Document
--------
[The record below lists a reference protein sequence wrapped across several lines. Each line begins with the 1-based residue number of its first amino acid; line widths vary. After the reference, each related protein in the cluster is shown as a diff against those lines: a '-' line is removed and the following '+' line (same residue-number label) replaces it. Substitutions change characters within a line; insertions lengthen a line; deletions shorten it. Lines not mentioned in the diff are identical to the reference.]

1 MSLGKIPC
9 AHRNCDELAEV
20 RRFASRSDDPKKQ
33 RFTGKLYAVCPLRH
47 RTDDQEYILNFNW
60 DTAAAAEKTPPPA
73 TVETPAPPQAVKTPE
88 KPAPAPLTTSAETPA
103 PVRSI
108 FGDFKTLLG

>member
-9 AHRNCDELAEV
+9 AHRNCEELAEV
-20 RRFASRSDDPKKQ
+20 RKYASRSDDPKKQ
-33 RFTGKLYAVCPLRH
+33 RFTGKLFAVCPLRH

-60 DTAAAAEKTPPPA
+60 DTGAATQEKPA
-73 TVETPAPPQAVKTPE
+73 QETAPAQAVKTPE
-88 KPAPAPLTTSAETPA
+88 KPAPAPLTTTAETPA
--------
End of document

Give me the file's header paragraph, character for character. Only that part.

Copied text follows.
[The record below lists a reference protein sequence wrapped across several lines. Each line begins with the 1-based residue number of its first amino acid; line widths vary. After the reference, each related protein in the cluster is shown as a diff against those lines: a '-' line is removed and the following '+' line (same residue-number label) replaces it. Substitutions change characters within a line; insertions lengthen a line; deletions shorten it. Lines not mentioned in the diff are identical to the reference.]